The New Metalnerd crankshaft holding tool worked very well. It bolts onto the crank shaft where the serpentine belt thing bolts go and a little sliding pin hits the hole in the back while the raised bump centers on another hole. It took a long time to get the Cam pin in but it went in nice and easy. However if the cam is in nice and easy, the Crank is tight/ unable to pull it out and vice versa. I am resting for the evening now that its all aligned. I couldn't get the oil cooler coolant hose off even though I managed to get off the clamp easy enough. I'll try again tomorrow.

I got a late start today but its been as per normal so far. I hope I don't have to worry about that oil in the charge air duct thing. Hope thats normal.
 

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1. A little oil in the intake is normal. At the EGR it combines with the exhaust gases and does make a little sludge.

A little oil leaking at the turbo - I don't see how you would know how much oil is leaking there. Do you mean on the outside? It could be from the valve cover dripping down.

2. Mine does not look kinda green, just pink. The later VW mixes have been more purplish. Orange could be something but not sure.

If camshaft and crank are 99.99% aligned but a tiny bit tight it's OK if you have VCDS. You can adjust it later by adjusting camshaft timing. However, it does sound like there was a little bit of slack that moved something. I wouldn't remove them at this point if everything was all set (best you can tell) and the bolts already tightened.
 

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Discussion Starter #10
Ok, so I had time today to remove the TB tensioner, idler, waterpump and TB.

The locking pin on the crank shaft is a tiny bit tight, but ok. The locking pin on the Cam is a lot tighter. Is this a big problem? Can I gently spin the Cam with the TB off to make the pin go in easier? Or just leave it as it is. I notived the old Tensioner arrow was nowhere near the notch. The old belt is a bit worn, but otherwise the wear is very even.

The old water pump looks like it has Aluminum propellers instead of plastic.. but its hard to tell. The old water pump is in good shape, but of course, still being replaced. The new one is steel. (Geba). I think 80K miles is a very good time to replace all of these things.

The wooden engine hoist system I designed and built works great! I am counter holding it with another chain. I'll post my pix on all of this as soon as I get everything finished. The engine mount bolts were pure hell trying to get loose, even though I raised the engine to take the pressure off. The writeup procedure on this site is spot on. Its taking me a long time because I am very busy and so progress is slow. So far about 6 working hours, including prep.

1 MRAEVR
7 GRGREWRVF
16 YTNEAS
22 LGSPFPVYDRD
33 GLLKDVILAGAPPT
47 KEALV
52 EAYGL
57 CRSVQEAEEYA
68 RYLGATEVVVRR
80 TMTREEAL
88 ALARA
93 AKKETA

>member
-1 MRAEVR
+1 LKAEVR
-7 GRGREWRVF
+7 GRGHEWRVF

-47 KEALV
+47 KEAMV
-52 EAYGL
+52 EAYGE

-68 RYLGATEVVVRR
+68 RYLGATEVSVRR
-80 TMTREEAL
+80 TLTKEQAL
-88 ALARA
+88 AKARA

Time to start installing the new belt starting with the water pump...:panic::thumbsup

Also there is Medium Blue Permatex Theadlocker on the TB cover bolts. Is this from the factory?

And a good bit of coolant splashed out when I removed the Water-pump. I had a bucket and got most of it, but a good bit ran down and covered the crank sprocket. I have blue shop paper towels and sopped it all up.

The coolant is defiantly pink in some light and orange in other. Very clear though. I'll post pix soon

I am doing this job under my car port. Its very nice weather in Florida this time of year...but pollen is getting everywhere. Its a battle to keep everything covered. Back to work, and thanks for the hints and advice!.
 

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I wouldn't touch the pins if you have VCDS. It'll get adjusted later. If not, I would adjust it so that the tools go in smoothly. The service manual says to loosen everything and reset the belt. I wouldn't do that if you're a hair off because loosening the 3x 13 camshaft bolts and turning the sprocket a little will do the same thing as resetting the belt. The difference on the PD engines vs. the older engines is that the sprocket is keyed to the pulley, the older ones could rotate 360o so this advice does not apply to the older engines.

The blue threadlocker on the TB cover is from the factory.
 

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Discussion Starter #12
The timing belt change went very well and the car started up and runs beautifully! Even better with the new belt.

My Concern:
I do notice that the timing belt is hanging over the edge of the cam sprocket by a tiny bit.. almost flush..but a bit of an overhang. The previous belt's wear marks leave me to believe that the belt is a millimeter or two off (toward the engine). Is this because the water pump may not be on straight? I may have tightened the torque slightly differently on the three bolts. I tried loosening them a bit but no luck (loosened while the belt is under tension).
Also what is the triangle pin for that goes in the tensioner? What does it do? Is there a way to relieve belt tension and re-adjust it with out having to loosen the center nut?
'
I can't get my torque wrench in there with the engine mount back on.. so adjusting the belt will mean removing the mounts again. And ordering the replacement bolts. And the aluminum mount. ugh. Unless I can use a C wrench on the nut and guess at the torque when re-tightening it.